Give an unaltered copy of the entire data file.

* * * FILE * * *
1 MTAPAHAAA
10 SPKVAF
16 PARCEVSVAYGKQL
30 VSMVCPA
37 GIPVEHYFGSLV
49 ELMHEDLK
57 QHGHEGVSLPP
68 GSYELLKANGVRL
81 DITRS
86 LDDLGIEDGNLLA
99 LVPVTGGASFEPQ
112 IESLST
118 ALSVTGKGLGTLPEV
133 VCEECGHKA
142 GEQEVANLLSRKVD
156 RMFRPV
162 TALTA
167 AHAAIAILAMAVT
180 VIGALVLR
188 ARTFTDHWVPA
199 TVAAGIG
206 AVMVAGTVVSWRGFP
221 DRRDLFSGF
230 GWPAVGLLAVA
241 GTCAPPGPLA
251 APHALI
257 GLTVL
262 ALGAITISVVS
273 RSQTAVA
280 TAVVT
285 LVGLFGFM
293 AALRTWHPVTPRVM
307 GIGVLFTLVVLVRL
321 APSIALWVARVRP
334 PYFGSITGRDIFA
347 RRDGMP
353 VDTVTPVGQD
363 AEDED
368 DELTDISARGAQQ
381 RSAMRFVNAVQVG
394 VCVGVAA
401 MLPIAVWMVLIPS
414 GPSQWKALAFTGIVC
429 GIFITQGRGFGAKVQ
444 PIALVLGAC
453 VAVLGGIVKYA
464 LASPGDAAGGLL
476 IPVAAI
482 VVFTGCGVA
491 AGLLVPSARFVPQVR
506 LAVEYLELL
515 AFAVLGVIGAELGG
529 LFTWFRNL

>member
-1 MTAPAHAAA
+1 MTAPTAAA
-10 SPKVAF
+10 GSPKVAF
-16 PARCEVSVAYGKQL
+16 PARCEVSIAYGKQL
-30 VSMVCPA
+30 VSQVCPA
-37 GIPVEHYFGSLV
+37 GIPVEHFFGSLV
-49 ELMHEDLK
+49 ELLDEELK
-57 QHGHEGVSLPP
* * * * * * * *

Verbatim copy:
1 MTAPAHAAA
10 SPKVAF
16 PARCEVSVAYGKQL
30 VSMVCPA
37 GIPVEHYFGSLV
49 ELMHEDLK
57 QHGHEGVSLPP
68 GSYELLKANGVRL
81 DITRS
86 LDDLGIEDGNLLA
99 LVPVTGGASFEPQ
112 IESLST
118 ALSVTGKGLGTLPEV
133 VCEECGHKA
142 GEQEVANLLSRKVD
156 RMFRPV
162 TALTA
167 AHAAIAILAMAVT
180 VIGALVLR
188 ARTFTDHWVPA
199 TVAAGIG
206 AVMVAGTVVSWRGFP
221 DRRDLFSGF
230 GWPAVGLLAVA
241 GTCAPPGPLA
251 APHALI
257 GLTVL
262 ALGAITISVVS
273 RSQTAVA
280 TAVVT
285 LVGLFGFM
293 AALRTWHPVTPRVM
307 GIGVLFTLVVLVRL
321 APSIALWVARVRP
334 PYFGSITGRDIFA
347 RRDGMP
353 VDTVTPVGQD
363 AEDED
368 DELTDISARGAQQ
381 RSAMRFVNAVQVG
394 VCVGVAA
401 MLPIAVWMVLIPS
414 GPSQWKALAFTGIVC
429 GIFITQGRGFGAKVQ
444 PIALVLGAC
453 VAVLGGIVKYA
464 LASPGDAAGGLL
476 IPVAAI
482 VVFTGCGVA
491 AGLLVPSARFVPQVR
506 LAVEYLELL
515 AFAVLGVIGAELGG
529 LFTWFRNL

>member
-1 MTAPAHAAA
+1 MTAPTAAA
-10 SPKVAF
+10 GSPKVAF
-16 PARCEVSVAYGKQL
+16 PARCEVSIAYGKQL
-30 VSMVCPA
+30 VSQVCPA
-37 GIPVEHYFGSLV
+37 GIPVEHFFGSLV
-49 ELMHEDLK
+49 ELLDEELK
-57 QHGHEGVSLPP